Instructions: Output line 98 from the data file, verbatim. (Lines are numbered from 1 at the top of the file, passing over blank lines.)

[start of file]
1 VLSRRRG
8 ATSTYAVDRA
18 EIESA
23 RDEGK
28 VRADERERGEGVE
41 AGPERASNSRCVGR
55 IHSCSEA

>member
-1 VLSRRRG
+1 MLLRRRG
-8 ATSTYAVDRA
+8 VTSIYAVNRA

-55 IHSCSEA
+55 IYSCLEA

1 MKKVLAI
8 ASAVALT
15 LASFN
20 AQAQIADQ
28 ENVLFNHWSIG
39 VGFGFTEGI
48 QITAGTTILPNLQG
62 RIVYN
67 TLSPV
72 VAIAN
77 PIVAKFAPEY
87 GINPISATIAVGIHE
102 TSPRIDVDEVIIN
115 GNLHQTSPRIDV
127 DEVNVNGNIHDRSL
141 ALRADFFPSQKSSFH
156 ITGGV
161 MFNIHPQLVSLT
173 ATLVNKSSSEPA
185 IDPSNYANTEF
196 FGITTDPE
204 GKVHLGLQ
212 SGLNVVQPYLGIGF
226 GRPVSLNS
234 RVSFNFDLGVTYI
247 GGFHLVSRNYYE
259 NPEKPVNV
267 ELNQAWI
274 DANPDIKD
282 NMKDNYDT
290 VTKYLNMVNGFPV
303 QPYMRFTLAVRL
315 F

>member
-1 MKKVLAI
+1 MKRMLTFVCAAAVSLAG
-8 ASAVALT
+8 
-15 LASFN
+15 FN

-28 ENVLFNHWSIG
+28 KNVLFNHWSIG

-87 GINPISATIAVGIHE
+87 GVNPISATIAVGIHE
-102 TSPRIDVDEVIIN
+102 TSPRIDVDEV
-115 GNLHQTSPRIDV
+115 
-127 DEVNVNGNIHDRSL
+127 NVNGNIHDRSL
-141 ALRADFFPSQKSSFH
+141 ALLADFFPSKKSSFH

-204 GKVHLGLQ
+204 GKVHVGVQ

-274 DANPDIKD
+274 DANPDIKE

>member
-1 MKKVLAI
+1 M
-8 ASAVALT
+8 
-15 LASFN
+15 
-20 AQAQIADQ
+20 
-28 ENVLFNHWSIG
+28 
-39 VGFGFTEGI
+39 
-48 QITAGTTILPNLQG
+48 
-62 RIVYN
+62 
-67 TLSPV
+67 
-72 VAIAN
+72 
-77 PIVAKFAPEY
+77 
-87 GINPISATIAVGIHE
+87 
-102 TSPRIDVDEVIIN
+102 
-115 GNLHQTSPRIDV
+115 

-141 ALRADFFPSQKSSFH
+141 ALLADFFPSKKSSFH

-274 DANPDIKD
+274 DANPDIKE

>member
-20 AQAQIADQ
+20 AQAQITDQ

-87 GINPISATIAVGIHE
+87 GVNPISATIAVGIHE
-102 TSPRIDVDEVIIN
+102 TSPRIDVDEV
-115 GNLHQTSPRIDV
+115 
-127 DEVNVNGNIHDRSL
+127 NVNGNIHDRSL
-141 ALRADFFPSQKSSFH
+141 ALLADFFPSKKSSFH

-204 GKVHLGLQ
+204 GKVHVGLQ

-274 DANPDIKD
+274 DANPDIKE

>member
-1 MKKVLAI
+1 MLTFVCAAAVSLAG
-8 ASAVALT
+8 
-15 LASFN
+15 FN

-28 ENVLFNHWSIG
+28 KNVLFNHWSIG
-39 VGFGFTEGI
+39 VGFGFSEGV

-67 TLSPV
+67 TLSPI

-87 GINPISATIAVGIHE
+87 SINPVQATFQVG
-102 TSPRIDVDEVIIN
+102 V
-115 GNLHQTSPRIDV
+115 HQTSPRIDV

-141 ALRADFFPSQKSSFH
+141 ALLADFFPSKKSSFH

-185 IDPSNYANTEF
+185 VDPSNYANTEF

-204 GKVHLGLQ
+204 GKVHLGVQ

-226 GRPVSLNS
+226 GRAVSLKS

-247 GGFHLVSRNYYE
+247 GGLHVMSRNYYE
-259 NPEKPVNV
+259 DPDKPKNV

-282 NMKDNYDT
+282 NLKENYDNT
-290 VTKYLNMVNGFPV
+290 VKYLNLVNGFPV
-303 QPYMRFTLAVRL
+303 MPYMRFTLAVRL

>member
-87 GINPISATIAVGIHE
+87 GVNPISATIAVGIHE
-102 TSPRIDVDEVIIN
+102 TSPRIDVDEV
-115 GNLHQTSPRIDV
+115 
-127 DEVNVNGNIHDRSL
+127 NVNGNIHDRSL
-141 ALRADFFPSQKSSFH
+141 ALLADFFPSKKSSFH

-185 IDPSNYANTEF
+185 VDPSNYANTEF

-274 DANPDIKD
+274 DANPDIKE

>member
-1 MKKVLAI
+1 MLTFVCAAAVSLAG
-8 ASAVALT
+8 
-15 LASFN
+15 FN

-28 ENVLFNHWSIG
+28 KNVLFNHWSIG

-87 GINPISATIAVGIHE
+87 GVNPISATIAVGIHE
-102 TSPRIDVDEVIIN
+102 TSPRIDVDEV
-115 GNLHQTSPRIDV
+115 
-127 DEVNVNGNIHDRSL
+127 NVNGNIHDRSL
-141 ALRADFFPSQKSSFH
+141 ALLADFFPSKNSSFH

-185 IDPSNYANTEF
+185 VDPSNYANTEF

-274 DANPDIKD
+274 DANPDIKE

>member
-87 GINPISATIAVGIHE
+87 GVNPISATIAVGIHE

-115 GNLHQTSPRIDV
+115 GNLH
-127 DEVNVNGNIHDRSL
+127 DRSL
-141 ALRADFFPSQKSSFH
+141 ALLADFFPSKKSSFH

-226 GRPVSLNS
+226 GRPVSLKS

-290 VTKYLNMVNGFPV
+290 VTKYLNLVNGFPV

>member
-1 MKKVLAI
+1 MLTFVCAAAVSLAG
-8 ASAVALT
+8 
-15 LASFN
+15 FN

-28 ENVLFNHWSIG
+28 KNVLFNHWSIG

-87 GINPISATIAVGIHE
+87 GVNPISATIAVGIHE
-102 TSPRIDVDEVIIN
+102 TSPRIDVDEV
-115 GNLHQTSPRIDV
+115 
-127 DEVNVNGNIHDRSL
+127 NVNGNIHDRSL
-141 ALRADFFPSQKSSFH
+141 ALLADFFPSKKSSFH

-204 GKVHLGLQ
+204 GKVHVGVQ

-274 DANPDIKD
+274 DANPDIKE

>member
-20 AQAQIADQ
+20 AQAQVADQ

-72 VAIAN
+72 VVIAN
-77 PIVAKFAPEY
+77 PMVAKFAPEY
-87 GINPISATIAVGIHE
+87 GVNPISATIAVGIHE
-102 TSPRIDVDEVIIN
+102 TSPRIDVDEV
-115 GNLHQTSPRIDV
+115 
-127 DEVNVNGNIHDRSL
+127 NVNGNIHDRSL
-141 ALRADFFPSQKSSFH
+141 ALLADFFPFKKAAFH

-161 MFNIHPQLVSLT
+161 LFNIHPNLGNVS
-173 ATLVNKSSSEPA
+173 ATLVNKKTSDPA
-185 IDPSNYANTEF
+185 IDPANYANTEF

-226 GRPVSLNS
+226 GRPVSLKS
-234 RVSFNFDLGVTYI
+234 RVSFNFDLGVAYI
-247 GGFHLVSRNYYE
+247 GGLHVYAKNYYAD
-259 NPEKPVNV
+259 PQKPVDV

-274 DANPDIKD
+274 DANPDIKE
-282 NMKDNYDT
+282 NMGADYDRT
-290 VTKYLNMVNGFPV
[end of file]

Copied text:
-115 GNLHQTSPRIDV